Congress should do away with limits on how many foreign workers technology companies can bring to the U.S. under what’s known as the H1-B visa program, Bill Gates, Microsoft Corp. chairman said Wednesday.
Asked what he would do if he were king for a day and could make any changes to U.S. policy, Gates said he’d eliminate the H1-B program, which sets limits on visas granted to highly skilled foreign workers. Gates participated in a Microsoft-sponsored panel discussion in Washington, D.C., about ways to spur U.S. innovation and compete with other nations.
“The whole idea behind the H1-B thing is, ‘Don’t let too many smart people come into the country,'” Gates said. “The thing basically doesn’t make sense. That’s just wounding ourselves in this global competition.”The whole idea behind the H1-B thing is, ‘Don’t let too many smart people come into the country’. The thing basically doesn’t make sense. That’s just wounding ourselves in this global competition.Bill Gates>Text Gates and Richard Rashid, senior vice president for Microsoft Research, both complained that the company cannot find enough qualified computer science applicants, and that the H1-B visa limit, which now stands at 65,000 workers per year, has hurt their ability to attract top IT workers.
The U.S. education system is producing fewer math and science graduates than countries like India and China, and top IT workers in those countries and others are more often opting to stay home instead of work at a U.S. company, Gates said.
Gates found little argument to his H1-B stance at the forum, which included two U.S. lawmakers and a university president. Phillip Bond, undersecretary for technology at the U.S. Department of Commerce, noted that the H1-B debate is complicated because U.S. engineers currently have a larger unemployment rate than the rest of the U.S. population.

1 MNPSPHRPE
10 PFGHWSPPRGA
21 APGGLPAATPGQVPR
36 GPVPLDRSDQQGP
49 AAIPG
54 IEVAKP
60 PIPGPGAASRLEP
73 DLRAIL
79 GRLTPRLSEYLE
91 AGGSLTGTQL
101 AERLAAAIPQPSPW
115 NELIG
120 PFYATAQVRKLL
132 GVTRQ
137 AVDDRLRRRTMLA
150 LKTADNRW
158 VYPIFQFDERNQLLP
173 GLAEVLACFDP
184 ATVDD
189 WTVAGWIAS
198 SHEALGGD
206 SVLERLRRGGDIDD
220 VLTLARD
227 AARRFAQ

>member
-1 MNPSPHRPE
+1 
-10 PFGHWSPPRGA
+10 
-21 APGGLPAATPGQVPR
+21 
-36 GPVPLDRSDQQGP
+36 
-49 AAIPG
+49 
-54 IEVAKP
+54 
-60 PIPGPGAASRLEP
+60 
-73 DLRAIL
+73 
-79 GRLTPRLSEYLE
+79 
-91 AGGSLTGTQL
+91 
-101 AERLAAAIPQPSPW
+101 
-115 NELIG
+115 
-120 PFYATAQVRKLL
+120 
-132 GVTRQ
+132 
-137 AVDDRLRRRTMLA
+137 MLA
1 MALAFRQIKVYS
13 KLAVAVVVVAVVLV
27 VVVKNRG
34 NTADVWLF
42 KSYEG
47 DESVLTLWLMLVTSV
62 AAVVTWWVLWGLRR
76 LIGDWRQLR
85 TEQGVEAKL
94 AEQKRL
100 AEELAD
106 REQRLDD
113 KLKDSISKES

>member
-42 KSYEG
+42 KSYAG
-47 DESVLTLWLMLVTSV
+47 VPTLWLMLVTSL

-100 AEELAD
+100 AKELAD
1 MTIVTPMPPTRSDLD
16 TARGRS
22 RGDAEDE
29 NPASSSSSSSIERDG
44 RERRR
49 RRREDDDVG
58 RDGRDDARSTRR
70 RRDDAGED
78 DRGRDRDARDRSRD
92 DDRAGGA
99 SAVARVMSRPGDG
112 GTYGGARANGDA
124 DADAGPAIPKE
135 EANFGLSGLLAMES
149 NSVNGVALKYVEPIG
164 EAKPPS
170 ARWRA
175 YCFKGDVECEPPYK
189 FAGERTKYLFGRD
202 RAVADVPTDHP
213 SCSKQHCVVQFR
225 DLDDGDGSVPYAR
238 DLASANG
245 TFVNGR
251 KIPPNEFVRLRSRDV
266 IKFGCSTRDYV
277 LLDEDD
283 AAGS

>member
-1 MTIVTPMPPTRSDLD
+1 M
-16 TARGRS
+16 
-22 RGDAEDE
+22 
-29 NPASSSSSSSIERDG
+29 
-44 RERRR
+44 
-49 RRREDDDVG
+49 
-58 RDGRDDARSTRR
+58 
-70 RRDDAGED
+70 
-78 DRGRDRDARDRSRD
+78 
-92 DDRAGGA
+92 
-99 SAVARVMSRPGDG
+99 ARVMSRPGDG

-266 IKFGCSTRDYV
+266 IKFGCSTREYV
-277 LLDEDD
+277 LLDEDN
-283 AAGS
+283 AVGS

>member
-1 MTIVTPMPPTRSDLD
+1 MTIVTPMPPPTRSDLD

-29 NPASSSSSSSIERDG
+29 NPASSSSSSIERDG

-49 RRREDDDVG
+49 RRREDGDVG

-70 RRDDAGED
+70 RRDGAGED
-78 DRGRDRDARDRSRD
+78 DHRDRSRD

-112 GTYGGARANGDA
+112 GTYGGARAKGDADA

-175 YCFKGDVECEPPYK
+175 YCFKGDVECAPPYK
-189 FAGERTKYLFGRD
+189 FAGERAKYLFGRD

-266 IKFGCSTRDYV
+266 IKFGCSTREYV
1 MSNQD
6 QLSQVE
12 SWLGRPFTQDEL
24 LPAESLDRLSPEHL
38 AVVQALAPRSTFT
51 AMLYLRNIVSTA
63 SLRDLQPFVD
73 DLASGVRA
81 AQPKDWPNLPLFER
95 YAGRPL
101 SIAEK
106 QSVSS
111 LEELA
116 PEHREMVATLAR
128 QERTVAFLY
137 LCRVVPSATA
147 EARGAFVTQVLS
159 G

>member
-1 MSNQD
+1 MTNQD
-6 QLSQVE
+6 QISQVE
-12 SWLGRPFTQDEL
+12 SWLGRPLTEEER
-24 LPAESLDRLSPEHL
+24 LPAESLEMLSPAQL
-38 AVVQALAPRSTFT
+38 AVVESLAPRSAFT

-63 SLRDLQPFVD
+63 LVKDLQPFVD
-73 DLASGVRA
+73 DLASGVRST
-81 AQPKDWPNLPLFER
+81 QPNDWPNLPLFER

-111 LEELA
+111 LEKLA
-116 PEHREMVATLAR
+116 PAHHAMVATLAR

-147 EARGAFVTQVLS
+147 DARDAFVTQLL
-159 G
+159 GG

Bond suggested that companies like Microsoft see more visas as a way to recruit cutting-edge talent, but there are IT workers in the U.S. looking for work.
Gates doesn’t encounter a lot of unemployed IT workers, he said. “I think there must be a categorization problem,” Gates added. “Anybody who’s got some computer science skills is not looking for work.”
Some on the panel blamed strict U.S. immigration policies following the Sept. 11, 2001, terrorist attacks for a lack of available IT workers, with Princeton University President Shirley Tilghman saying U.S. universities experienced a 25 percent decline in graduate applications from overseas two years ago and another 5 percent decline this past year.
Bond said the dot-com bust in 2000 may have also scared off potential computer science majors. Gates and Tilghman also focused on the U.S. kindergarten through 12th grade education system as part of the reason fewer U.S. students are interested in science and math compared with students in other nations.
“Dramatic” changes are needed in primary and secondary education, Gates said. But even if he were king for a day, Gates said he wasn’t sure what he could do to fix education because states and local school districts control schools more than the federal government does.
Gates and other panelists also called for the U.S. government to increase its spending on research and development. Bond noted that government spending on research and development has increased in the past five years during the administration of President George Bush, and funding for National Science Foundation has increased 26 percent since 2001.
Some of the Bush administration’s research funding has gone into programs like the so-called Star Wars nuclear defense shield, said
Senator Patrick Leahy, a Vermont Democrat. Bush has pushed for various tax cuts, but more money is needed for research, which is critical to the future of the U.S., Leahy said.
“We are not spending enough for research,” Leahy added. “If we can find money for Iraq and find money for other things, we can find money for research.”
Most on the panel said they are confident that the U.S. can continue to be the leading technology innovator, but other countries will continue to become more competitive. Asian countries are trying to copy the U.S. higher education system, giving their students home-grown opportunities, Bond said.
“India and China and others are becoming competitive,” Bond said. “The United States has this in common with Microsoft: When you’re number one, everybody is gunning for you.”